Is a minimally invasive surgical procedure in which a physical examination of the interior of a joint is performed using an arthroscope, a type of endoscope that is inserted into the joint through a small incision.
The advantage over traditional knee endoscopies is that only small incisions need to be made, and the joint does not have to be opened up fully. This reduces the recovery time of the patient and may increase the rate of surgical success due to less trauma to the connective tissue. It is especially useful for professional athletes, who frequently injure knee joints and require fast healing time.
It can be used in the knee, hip, shoulder, ankle, wrist, or elbow.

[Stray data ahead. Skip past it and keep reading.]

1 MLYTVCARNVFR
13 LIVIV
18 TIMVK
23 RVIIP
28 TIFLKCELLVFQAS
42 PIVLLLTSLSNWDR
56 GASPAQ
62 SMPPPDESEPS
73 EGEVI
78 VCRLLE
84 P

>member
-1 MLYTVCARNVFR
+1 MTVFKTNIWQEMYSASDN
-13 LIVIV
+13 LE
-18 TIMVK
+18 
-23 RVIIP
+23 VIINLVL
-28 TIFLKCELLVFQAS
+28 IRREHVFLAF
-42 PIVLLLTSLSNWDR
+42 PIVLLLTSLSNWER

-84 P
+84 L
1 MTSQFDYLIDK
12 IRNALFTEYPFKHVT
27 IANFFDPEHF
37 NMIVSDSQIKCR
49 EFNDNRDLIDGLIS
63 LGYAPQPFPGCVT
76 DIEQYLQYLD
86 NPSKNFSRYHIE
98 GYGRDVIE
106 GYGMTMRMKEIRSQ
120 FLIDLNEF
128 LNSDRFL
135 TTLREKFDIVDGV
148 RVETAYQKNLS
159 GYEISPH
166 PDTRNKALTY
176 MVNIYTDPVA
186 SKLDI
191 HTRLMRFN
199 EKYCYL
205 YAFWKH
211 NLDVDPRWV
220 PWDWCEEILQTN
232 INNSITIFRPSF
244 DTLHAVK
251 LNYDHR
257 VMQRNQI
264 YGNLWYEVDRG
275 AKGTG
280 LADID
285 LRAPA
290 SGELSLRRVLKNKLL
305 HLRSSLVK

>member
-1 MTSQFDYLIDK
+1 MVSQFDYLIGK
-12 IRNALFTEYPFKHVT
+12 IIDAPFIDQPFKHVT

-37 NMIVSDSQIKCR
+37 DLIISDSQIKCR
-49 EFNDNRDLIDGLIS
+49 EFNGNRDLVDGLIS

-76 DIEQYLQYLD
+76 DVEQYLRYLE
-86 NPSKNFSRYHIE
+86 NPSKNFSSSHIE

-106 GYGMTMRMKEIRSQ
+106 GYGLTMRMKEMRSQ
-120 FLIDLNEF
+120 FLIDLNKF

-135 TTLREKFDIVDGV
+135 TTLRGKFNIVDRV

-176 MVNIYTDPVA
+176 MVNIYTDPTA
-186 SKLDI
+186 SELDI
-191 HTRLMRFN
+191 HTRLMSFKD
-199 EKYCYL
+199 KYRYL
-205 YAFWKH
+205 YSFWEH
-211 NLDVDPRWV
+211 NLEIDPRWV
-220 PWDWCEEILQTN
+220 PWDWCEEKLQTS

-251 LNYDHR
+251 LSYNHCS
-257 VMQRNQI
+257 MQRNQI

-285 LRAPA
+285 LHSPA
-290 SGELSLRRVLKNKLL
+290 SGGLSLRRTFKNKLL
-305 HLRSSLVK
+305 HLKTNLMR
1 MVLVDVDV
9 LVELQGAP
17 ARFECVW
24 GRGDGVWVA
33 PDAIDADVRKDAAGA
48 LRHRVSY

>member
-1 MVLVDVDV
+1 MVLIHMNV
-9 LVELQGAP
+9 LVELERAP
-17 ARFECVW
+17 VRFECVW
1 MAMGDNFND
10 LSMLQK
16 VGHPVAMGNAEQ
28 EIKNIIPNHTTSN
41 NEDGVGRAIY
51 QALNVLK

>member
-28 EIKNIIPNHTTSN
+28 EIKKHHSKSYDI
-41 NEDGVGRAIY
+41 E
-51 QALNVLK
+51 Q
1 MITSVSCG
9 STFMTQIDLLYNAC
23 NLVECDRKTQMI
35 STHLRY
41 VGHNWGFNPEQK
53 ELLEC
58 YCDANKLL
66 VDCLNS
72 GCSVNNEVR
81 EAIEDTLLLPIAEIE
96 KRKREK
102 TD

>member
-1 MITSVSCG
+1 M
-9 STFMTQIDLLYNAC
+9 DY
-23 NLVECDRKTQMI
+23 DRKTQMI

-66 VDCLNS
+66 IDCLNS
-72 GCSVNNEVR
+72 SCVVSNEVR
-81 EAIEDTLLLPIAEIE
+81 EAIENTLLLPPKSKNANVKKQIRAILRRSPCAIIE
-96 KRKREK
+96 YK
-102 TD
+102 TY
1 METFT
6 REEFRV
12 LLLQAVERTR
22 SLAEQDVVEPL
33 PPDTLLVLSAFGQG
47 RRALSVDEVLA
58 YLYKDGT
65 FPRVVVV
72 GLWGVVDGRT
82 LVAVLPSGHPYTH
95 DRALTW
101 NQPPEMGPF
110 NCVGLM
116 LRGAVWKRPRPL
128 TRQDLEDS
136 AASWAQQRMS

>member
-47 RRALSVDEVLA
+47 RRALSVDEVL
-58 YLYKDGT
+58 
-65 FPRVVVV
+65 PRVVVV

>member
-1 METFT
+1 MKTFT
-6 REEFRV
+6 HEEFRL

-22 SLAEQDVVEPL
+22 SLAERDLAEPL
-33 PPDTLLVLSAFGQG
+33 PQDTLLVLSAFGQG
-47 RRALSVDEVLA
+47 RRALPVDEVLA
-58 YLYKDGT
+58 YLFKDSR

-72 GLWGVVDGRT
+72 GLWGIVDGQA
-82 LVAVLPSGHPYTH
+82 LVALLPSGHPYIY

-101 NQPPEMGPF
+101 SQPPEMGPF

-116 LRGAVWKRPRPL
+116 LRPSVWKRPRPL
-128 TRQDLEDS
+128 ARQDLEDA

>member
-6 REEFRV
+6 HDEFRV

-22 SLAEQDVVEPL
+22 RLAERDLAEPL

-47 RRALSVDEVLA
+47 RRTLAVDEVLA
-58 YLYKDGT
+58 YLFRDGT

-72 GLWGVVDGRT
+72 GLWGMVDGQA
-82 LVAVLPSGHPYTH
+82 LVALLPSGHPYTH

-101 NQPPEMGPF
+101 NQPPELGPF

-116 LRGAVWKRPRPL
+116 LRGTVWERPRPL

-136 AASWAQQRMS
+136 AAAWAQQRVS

Diagnoses made with arthroscopes are significantly more accurate than those made based on symptoms alone. One common type of arthroscopic surgery is a meniscectomy, the removal of torn cartilage in the knee. Other common procedures in the knee include the repair of torn cartilage or ligaments and removal of scar tissue on the patella, or kneecap. Hip arthroscopies are used to remove loose bodies, pieces of cartilage or scar tissue that have broken away from surrounding tissue. Other procedures used in the hip joint include removing bone fragments or cartilage build-up. In the shoulder, arthroscopic surgery is used to repair the rotator cuff as well as to remove loose bodies. Arthroscopic procedures can be employed to alleviate the pain of certain types of arthritis. It may also be used with an open surgical procedure, such as an ACL (anterior cruciate ligament) reconstruction.